Louisiana Long-Range Forecast Predicts First ‘Cool Snap’ of Fall
Nowhere else in the world do the institutions of science and hope collide more than in Louisiana. Louisiana people are spiritual by nature. That means we are almost always hopeful about things turning out for the best. It seems like the only time we aren't as hopeful as we normally are is when science rains on our parade.
And with a forecast full of potential all-time high temperatures the thought of rain on a parade, a patio, and a small portion of the backyard, would be welcome by just about all of us in Louisiana. But for that, we're going to need "hope" over the next few days because "science" says, it's not going to rain in most places.
As you can see by the map from the National Weather Service above, Louisiana is not the only place it's going to be hot today. In fact, the entire Mississippi River Valley appears to be right in the middle of the nation's worst temperatures today.
And those looking for relief from the heat in Louisiana will need to look further down the road to find a respite from the scorching rays of the August sun. Last week, we brought you the official forecast for Fall from the National Weather Service. Here's what the official US Government forecast suggests we will see heading into September, October, and November.
But when will Louisiana get that "first taste of gumbo weather"? We did some snooping around and the closest thing we could find to a "cool snap" that any forecast service was offering was in the forecast presented by the Old Farmer's Almanac.
Now for those of you who scoff at the Old Farmer's Almanac and its ability to predict weather phenomena. I will direct your attention to Tropical Storm Harold which just made landfall in South Texas. Only the Old Farmers Almanac predicted a tropical entity in the Gulf of Mexico during this week in August. It's pretty uncanny how close some of their forecasts are.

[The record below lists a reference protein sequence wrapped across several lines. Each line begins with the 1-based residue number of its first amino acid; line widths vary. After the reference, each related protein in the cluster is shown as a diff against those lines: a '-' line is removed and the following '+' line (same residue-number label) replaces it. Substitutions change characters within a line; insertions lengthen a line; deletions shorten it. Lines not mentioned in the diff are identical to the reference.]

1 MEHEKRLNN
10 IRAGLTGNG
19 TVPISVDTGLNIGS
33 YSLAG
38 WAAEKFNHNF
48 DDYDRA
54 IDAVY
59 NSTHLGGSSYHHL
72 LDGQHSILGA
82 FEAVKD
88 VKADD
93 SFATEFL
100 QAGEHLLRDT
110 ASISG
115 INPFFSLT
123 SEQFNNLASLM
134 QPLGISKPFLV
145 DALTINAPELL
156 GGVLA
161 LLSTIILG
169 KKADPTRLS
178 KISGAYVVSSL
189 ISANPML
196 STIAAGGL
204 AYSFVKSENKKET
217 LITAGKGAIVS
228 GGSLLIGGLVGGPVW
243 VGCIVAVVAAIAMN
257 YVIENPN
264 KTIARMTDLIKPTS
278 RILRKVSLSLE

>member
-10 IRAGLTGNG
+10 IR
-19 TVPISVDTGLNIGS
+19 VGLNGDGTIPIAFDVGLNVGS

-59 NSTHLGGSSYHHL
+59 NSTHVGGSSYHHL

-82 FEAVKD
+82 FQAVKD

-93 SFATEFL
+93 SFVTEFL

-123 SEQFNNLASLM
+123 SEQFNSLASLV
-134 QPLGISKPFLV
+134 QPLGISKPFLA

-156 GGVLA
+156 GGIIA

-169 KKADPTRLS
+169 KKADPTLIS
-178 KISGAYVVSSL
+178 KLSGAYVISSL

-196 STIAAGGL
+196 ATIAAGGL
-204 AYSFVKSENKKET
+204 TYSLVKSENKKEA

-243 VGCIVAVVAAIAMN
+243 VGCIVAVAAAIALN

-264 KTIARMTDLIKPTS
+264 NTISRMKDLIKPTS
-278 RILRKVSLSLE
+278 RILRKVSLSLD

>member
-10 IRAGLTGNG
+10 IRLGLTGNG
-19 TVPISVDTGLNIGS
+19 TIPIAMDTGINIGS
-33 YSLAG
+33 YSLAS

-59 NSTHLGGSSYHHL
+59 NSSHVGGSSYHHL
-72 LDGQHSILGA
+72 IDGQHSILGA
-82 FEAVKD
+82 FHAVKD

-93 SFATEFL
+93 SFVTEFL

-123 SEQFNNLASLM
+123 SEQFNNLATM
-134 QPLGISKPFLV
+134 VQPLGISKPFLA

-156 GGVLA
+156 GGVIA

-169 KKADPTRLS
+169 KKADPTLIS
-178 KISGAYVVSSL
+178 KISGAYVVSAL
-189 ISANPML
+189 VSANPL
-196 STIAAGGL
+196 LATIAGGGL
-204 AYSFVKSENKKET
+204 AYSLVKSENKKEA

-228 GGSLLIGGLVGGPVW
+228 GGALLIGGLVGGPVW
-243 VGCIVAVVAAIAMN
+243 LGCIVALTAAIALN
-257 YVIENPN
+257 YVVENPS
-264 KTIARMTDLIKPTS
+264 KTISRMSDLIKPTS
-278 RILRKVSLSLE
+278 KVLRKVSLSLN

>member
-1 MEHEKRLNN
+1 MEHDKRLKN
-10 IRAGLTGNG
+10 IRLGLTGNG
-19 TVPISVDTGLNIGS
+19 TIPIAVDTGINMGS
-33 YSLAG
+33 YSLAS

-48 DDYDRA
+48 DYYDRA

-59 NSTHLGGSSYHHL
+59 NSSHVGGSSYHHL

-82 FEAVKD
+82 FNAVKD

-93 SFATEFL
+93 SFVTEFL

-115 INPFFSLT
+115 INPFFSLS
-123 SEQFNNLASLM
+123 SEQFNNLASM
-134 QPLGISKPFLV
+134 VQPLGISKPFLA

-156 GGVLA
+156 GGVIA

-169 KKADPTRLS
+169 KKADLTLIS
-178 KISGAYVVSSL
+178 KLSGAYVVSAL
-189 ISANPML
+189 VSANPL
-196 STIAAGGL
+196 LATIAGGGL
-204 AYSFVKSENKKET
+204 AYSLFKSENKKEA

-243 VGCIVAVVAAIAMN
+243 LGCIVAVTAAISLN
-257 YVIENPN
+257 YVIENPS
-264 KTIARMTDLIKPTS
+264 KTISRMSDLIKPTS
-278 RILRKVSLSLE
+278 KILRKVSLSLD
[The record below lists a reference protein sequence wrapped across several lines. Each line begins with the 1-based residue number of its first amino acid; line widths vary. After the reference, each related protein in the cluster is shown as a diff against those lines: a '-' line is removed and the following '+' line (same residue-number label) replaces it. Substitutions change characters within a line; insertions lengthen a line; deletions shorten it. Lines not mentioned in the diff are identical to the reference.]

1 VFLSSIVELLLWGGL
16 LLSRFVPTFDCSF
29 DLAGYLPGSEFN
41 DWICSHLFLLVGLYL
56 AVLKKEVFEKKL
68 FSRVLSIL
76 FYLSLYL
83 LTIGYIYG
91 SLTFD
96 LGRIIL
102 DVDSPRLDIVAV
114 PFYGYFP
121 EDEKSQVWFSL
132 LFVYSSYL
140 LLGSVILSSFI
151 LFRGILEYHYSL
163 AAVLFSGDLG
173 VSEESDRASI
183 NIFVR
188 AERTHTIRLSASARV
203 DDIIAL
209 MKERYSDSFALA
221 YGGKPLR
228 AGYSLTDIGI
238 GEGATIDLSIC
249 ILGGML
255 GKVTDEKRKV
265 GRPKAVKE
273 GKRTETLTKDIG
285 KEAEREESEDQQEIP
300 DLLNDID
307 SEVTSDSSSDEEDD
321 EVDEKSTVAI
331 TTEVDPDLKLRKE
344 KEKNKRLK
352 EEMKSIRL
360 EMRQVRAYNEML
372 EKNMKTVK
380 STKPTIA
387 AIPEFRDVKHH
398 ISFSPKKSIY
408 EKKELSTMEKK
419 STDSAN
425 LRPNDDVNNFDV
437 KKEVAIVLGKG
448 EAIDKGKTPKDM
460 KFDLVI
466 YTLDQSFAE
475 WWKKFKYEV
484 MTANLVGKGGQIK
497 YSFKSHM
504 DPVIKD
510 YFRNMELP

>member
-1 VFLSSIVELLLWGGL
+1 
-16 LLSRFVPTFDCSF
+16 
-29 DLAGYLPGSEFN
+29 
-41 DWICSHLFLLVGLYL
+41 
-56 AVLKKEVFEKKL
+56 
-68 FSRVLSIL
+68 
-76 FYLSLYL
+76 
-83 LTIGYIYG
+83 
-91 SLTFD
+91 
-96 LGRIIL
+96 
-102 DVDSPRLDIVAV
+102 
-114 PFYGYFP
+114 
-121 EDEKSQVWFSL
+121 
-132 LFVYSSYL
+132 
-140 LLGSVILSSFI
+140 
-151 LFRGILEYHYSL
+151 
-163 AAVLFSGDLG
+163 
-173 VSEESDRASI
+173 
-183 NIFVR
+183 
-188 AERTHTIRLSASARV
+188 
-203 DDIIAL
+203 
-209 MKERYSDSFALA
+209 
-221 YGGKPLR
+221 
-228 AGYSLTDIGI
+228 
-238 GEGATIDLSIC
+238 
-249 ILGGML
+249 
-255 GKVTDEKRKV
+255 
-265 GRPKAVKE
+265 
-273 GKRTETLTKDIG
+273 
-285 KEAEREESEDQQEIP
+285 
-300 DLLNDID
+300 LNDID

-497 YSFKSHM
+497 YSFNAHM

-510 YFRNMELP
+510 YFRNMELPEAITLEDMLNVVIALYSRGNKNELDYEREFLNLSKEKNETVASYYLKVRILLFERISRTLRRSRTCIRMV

So, what does the Old Farmer's Almanac say about a "cool snap" for Louisiana? The best indication we can find comes for the week of September 24th through September 30th. The OFE outlook suggests a "few showers and cool north, sunny and warm south".
So, it looks like we have about a month before anyone will need long sleeves or a light jacket. You should note that we are simply talking about when "cooler than normal" temperatures are most likely to make an appearance in Louisiana. We should note the "real cold" won't arrive in the state until Thanksgiving or later. In fact, the average first frost date along I-10 is November 26th. It's November 15th for those along the I-20 corridor.
Meanwhile, the record heat and forecast highs of 100 degrees or more will likely be the rule through at least the end of August and perhaps into the first few days of September and the Labor Day Weekend. Be careful in the heat and let's hope the Old Farmers Almanac is as good at predicting cold fronts as they are at predicting tropical storms.
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